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Summary:

Akamai’s latest product lets operators take over their own content delivery network, using Akamai’s software but not its boxes. This is a huge change in Akamai’s business. The shift and the reasons for it offer clues about the evolution and domestication of the web.

Akamai CEO Paul Sagan at Giga OM Structure.

Akamai CEO Paul Sagan at GigaOM Structure

Akamai’s latest product launch lets network operators take over their own content delivery networks, using Akamai’s software but not its boxes. The Aura network solutions business is a huge change in Akamai’s business, given that it has spent more than a decade pushing its proprietary boxes located inside carrier networks. The shift, and the reason for it, offers a lot of clues about the evolution and domestication of the worldwide web.

Akamai, which was founded in 1998, was created with the radical business plan that by caching web content close to the end user, it could deliver movies, videos and websites faster for its customers. Part of the idea was that the content wouldn’t have as far to travel once a user requested it, but another benefit was that by caching content at the edge, content providers and ISPs won because fat files didn’t travel repeatedly across the network. Akamai has tens of thousands of servers at operators around the world and generated sales of $1.16 billion in 2011. The model worked.

A changing web and more competition

But two things happened that have led to Akamai’s shift in strategy. The content sent over the network started changing. Websites turned to downloaded video and then downloads turned to streaming video. And with the advent of apps and widgets, websites became more dynamic, forcing content delivery networks to update their caches faster and from a variety of sources. And still sites bogged down.

Akamai has been on a buying spree, trying to address these issues and the spread of content that blossomed on the web unrelated to delivering video and fat web pages, such as social commenting tools or dynamic ads. It has ventured into mobile advertising, transactional optimization and security.

At the core, though, was Akamai’s EdgePlatform of more than 100,000 servers. But operators, concerned about their bottom lines and the growth of traffic coming from video and monetized by companies that were earning a premium on their pipes, began experimenting with their own CDNs. In both wireline and wireless, ISPs were trying to push Akamai out so they could control their own destiny. (Seriously, I’ve had an executive at an ISP explain its CDN efforts that way.)

With today’s Aura product launch, which offers operators a chance to license Akamai’s software or lets them buy blade servers from network equipment vendor Ericsson that will run Akamai’s software, Akamai has given in to operators’ concerns and the reality of the web. Sure, it was once a huge advantage to have a network of servers at the edge, but plenty of CDNs work very differently now, from Akamai’s rival LimeLight to newer companies such as EdgeCast, which already licenses its software.

Plus, Akamai spends a lot of money on servers, which adds to its bottom line in a business where the price of the base service is decreasing.

Did Akamai just take sides in the taming of the web?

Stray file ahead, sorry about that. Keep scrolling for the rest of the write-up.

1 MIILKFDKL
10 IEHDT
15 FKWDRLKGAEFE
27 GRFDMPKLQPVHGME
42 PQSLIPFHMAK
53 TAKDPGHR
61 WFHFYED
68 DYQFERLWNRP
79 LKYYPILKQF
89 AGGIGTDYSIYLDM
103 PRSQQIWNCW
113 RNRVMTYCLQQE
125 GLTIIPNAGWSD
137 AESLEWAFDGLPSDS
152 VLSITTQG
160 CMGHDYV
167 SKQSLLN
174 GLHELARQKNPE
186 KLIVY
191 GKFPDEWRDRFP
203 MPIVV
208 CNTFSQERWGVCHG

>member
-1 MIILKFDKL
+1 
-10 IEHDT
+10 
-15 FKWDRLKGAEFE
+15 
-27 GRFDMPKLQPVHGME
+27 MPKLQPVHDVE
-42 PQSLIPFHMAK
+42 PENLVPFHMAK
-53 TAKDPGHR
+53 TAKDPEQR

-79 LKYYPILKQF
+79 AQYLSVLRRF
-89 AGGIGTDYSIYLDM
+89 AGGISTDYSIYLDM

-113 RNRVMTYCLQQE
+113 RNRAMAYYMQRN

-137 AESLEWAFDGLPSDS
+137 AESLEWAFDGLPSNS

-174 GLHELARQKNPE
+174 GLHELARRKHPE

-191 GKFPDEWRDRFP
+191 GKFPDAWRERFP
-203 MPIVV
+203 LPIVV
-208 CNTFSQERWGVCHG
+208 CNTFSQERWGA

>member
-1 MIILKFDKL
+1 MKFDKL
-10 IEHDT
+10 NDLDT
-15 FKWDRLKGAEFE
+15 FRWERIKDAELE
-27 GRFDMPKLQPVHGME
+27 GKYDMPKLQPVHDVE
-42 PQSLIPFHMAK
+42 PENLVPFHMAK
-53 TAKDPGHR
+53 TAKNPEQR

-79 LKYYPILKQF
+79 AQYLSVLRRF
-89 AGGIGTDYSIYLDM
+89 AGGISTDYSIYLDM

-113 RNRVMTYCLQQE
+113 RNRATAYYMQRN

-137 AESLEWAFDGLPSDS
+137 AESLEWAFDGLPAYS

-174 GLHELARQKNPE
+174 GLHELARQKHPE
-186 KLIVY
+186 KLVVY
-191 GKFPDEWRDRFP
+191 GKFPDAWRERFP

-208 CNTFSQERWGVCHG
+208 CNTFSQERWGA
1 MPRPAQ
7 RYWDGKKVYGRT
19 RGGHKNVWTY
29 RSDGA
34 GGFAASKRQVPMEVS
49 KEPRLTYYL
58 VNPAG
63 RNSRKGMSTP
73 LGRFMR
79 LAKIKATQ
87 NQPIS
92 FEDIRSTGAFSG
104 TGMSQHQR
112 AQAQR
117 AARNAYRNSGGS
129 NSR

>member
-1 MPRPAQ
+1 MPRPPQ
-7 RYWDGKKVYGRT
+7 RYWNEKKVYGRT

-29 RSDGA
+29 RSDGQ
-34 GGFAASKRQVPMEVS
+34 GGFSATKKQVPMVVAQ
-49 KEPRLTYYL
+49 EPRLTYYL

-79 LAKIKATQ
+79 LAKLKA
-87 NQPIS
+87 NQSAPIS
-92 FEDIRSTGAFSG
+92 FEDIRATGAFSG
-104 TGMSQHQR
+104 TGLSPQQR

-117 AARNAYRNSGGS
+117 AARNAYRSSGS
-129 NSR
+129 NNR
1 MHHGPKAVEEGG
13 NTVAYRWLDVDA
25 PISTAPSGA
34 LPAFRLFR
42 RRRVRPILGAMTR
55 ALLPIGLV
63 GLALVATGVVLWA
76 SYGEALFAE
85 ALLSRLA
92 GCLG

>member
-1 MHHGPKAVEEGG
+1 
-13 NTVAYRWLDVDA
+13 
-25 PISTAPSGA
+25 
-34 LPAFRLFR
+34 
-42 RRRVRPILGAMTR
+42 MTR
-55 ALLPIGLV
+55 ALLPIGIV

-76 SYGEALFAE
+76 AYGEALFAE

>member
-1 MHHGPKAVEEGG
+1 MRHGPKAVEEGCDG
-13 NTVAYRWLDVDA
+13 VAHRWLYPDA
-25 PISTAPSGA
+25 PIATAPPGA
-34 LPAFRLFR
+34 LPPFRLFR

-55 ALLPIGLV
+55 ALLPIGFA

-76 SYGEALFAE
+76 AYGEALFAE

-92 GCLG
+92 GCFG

I also see this as an admission that in order to deliver content at a large scale, you’re going to have to get in bed with the carriers. That could be bad news for the likes of Netflix (and the Internet at large). This move takes what used to be a third-party content delivery system and gives carriers the option to control it. Frank Childs, a director of product marketing for the networks business at Akamai, explained that this isn’t necessarily a bad thing.

Hypothetically speaking, he explained that Netflix might benefit under this sort of arrangement because it could work with particular ISPs to ensure its content arrives using the most efficient route for the ISPs, giving Netflix users a better experience and perhaps saving Netflix some bandwidth costs. Childs also suggested the ISP would benefit because it could route the traffic most efficiently for it and possibly monetize traffic it previously hadn’t been able to earn money from.

But Childs also acknowledged that in some cases the product will cause channel conflict for some customers. For example, if you are Disney, do you work with Akamai as your CDN or with carriers? What if you negotiate CDN rates along with the retransmission fees you are already discussing with the pay TV side of the house at many ISPs?

At the same time, if you are Netflix, do you want to work with two or three CDNs, or do you want to negotiate with dozens of carriers in the markets where you want to deliver content? Consider also that those CDNs are willing to fight some pretty public battles with ISPs to protect your and their business.

As for Akamai’s product, it will be followed up with more announcements from Akamai throughout this year as the company seeks to continue adapting its business to the needs of the web. Call it realpolitik, or maybe just business.

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    1. Stacey Higginbotham CEO Name Tuesday, February 28, 2012

      Oh dear, that was a typo. Fixed and thank you.

  1. Sean Roberts Friday, March 2, 2012

    Internet companies have always needed strong carrier and peering relationships. Not having the talents and skills in-house to establish and maintain those relationships makes for Trouble.

  2. Jeremy Smith Tuesday, March 6, 2012

    Sounds like Akamai is realizing that the EdgeCast model of not just operating a CDN but enabling the carriers to be their own CDN’s is the way the market is moving…

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